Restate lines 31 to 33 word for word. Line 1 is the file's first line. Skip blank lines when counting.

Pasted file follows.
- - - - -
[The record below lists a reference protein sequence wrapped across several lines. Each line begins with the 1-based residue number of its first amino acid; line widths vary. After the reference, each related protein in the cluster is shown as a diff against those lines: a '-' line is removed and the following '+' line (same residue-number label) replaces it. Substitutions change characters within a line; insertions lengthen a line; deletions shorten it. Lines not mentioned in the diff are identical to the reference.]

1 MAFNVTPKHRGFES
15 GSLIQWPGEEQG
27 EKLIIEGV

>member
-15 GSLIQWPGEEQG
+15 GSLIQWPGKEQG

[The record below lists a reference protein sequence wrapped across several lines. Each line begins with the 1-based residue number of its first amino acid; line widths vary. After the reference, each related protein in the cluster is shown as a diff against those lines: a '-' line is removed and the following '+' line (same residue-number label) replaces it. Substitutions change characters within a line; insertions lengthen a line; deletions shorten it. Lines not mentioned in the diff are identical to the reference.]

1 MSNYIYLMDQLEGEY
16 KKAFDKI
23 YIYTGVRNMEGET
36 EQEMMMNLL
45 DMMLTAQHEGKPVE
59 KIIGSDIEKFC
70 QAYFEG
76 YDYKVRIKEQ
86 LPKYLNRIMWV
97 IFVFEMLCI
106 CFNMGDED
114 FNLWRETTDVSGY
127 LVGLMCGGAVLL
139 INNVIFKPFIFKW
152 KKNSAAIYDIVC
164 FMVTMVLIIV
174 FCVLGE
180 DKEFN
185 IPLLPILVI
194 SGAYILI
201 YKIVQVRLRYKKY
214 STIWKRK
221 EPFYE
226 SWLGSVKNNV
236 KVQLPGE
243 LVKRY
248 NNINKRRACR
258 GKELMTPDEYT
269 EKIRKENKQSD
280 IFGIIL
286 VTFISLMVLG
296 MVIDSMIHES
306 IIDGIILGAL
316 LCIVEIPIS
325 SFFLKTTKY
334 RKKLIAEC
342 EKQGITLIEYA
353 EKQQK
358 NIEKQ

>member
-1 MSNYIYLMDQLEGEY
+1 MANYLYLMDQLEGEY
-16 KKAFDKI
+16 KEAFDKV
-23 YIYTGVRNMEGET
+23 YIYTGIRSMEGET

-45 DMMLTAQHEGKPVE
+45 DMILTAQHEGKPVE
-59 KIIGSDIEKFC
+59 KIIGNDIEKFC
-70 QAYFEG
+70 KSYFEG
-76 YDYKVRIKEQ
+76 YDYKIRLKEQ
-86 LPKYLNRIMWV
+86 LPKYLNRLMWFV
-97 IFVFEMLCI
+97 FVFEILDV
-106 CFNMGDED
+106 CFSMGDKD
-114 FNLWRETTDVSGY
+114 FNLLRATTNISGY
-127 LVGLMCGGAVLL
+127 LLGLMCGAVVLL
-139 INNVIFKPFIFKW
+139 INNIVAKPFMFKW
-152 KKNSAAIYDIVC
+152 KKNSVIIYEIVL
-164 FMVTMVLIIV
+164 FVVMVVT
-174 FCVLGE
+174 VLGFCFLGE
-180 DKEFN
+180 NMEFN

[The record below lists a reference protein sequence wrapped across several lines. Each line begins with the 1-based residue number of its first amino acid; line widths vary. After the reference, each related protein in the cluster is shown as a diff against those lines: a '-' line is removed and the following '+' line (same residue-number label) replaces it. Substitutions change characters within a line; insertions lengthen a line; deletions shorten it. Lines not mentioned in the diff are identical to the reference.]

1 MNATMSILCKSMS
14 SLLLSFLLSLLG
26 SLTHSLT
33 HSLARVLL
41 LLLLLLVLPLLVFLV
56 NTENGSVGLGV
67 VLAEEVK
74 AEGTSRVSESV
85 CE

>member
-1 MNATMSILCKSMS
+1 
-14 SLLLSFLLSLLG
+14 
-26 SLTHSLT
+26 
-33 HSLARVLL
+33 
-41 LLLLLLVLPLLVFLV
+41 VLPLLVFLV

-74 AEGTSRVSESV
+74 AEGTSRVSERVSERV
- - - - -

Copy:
221 EPFYE
226 SWLGSVKNNV
236 KVQLPGE